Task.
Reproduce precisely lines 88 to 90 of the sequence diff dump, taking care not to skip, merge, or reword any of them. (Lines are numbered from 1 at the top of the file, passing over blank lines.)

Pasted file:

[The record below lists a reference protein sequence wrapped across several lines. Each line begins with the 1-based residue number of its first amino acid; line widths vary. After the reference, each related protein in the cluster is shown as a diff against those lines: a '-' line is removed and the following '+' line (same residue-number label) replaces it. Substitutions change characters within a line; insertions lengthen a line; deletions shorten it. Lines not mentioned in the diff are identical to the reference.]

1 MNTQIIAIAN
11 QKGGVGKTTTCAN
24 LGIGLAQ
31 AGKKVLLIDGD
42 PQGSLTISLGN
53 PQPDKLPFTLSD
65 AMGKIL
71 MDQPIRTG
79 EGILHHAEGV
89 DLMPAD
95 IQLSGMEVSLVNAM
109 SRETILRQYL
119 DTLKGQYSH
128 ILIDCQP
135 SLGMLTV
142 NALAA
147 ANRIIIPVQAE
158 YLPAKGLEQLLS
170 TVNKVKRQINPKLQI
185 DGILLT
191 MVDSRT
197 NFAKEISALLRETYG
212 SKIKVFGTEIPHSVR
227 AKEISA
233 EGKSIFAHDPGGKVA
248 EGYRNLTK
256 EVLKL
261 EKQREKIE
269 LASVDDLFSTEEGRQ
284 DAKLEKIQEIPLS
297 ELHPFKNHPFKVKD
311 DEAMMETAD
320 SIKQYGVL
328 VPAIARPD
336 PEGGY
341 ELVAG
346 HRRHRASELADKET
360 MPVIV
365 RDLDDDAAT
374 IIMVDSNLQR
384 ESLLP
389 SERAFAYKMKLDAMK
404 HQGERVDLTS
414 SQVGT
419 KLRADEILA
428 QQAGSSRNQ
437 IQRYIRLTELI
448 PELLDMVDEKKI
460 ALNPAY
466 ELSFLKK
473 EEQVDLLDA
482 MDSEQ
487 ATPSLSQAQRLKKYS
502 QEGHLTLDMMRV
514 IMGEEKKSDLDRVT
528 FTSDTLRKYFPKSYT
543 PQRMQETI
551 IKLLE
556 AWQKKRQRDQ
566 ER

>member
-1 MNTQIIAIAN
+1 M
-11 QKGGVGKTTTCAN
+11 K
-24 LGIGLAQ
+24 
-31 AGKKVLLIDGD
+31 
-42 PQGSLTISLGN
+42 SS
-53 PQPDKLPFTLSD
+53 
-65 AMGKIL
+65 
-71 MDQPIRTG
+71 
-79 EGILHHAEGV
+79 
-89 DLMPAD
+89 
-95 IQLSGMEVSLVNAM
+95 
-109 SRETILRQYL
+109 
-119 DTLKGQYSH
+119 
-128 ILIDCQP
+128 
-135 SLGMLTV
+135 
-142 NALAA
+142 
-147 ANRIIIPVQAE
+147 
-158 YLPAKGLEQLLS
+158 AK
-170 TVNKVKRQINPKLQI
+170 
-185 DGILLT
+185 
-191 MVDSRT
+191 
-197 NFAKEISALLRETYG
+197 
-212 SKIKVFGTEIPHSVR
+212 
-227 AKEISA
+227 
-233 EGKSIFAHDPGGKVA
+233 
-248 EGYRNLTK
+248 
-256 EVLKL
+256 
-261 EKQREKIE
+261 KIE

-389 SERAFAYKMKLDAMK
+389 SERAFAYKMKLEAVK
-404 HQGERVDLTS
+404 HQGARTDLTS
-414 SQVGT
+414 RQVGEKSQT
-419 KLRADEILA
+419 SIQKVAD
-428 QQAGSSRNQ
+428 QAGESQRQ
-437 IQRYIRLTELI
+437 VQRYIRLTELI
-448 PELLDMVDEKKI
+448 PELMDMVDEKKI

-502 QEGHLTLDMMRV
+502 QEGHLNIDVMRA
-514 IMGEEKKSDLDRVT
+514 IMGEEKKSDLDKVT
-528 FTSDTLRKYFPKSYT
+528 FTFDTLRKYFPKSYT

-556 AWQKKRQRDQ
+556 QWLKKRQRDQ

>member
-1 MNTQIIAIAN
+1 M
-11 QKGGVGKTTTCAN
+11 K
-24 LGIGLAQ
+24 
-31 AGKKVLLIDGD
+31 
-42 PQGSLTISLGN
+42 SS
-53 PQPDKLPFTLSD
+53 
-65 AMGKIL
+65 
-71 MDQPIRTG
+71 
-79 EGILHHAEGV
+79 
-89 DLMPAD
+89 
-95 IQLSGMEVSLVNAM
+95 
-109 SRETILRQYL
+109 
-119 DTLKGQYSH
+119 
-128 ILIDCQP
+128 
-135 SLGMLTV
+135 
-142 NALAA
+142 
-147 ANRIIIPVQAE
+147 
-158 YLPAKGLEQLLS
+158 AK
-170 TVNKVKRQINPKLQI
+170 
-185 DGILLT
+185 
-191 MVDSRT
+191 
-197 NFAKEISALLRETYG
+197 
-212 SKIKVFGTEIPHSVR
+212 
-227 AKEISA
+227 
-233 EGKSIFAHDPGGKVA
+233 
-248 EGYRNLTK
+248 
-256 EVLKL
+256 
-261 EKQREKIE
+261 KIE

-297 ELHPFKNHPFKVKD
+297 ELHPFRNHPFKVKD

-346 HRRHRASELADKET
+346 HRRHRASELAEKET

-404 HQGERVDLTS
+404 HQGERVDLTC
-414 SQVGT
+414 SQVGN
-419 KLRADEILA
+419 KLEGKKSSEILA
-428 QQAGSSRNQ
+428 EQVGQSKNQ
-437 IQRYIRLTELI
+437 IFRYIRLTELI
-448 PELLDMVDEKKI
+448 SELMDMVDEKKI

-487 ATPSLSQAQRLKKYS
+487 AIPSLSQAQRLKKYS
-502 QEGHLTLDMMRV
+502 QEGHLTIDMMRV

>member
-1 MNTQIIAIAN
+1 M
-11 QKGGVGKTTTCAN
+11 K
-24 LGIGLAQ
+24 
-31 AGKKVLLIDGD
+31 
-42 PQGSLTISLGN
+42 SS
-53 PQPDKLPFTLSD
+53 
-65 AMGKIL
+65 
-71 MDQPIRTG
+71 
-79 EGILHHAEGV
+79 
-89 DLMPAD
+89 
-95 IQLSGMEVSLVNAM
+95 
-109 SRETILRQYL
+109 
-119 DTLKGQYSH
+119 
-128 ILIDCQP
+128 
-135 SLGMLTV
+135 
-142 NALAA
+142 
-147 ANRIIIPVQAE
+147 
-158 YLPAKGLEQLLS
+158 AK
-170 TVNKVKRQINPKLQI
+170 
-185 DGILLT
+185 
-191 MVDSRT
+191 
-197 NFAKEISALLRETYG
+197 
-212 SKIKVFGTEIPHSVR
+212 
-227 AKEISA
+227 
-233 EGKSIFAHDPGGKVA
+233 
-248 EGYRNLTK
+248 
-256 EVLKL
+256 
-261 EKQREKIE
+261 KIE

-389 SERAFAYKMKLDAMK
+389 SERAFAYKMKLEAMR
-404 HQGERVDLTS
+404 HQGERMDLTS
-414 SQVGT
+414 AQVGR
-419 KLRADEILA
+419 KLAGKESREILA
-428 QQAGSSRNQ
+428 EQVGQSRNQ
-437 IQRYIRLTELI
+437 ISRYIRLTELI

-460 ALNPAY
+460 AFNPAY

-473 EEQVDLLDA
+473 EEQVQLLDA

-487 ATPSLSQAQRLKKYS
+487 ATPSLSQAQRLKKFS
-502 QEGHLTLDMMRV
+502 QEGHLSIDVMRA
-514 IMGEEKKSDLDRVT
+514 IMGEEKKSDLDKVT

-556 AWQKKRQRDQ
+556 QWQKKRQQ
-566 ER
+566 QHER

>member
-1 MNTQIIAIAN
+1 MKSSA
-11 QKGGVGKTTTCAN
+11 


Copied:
+119 
-128 ILIDCQP
+128 